Reproduced courtesy of Epping & Ongar Gazette/Essex Chronicle series

The following week the paper reported that the team would make an unexpected public appearance at the local cinema to thank the town for the warm welcome which the players had received.

cup team appearance08071966

Reproduced courtesy of Epping & Ongar Gazette/Essex Chronicle series

It has been stated that Harlow Town FC arranged a friendly match against Uruguay, and that they were defeated, 6–1, but we have not been able to find a press report of the match.

Do you remember a match between Harlow Town FC and Uruguay?  Do let us know if you have any memories, photographs or programmes of this match.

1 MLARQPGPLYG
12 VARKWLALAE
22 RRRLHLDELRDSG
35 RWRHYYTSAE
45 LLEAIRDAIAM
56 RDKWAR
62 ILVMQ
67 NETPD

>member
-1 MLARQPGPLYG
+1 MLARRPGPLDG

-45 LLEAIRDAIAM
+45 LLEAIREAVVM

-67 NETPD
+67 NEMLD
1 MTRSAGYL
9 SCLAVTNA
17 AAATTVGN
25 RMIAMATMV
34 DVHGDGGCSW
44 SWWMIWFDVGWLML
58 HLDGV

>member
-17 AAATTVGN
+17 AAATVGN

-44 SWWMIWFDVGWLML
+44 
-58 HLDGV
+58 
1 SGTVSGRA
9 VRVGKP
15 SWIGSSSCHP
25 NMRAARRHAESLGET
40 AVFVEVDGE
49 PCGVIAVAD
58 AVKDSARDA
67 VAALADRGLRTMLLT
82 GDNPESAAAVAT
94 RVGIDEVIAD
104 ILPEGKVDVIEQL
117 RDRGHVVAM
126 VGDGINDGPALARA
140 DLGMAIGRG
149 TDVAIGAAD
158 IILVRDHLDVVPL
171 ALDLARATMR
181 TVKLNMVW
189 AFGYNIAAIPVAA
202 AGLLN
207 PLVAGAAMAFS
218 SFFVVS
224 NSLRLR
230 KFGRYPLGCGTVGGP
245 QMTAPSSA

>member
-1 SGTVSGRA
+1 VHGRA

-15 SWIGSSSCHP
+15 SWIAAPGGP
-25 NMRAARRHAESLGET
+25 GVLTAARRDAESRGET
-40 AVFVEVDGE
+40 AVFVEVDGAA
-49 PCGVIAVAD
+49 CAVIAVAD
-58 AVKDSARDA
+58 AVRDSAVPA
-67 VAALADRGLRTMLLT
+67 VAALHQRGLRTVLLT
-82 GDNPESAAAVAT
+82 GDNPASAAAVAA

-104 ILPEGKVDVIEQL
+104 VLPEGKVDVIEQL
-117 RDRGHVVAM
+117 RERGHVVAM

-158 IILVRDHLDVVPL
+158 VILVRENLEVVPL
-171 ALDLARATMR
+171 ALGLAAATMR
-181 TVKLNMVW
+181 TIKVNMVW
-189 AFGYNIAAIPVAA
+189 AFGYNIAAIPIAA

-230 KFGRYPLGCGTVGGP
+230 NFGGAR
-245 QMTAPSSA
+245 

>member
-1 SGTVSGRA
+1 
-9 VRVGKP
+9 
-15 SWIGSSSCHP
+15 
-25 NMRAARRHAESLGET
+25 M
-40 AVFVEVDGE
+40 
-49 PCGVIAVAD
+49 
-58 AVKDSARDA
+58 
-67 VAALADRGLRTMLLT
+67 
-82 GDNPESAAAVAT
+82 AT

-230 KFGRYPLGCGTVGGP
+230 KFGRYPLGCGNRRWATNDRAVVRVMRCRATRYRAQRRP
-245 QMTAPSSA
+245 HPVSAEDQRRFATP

Movember: Sporting moustaches

As we explained last week, we are taking part in this year’s Movember campaign, which raises money for and awareness of men’s health issues.

Throughout November, we are providing you with daily moustache inspiration from the archives on our Twitter account, with weekly round-ups here on the blog, showing you the photographs which the individual moustaches posted on Twitter were taken from, plus a few extras.

Our theme for this first week was sporting moustaches, with some fine contributions from cricketers, footballers, cyclists and swimmers of Essex past. Here is a round up of all of the images we posted on Twitter this week, along with a few extra bonuses.

Remember, our own ERO chaps are taking part in Movember themselves to raise money for Prostate Cancer UK, and you can find their Just Giving page here.

This week’s tweets will be fine examples of moustaches from Essex’s early twentieth century firemen.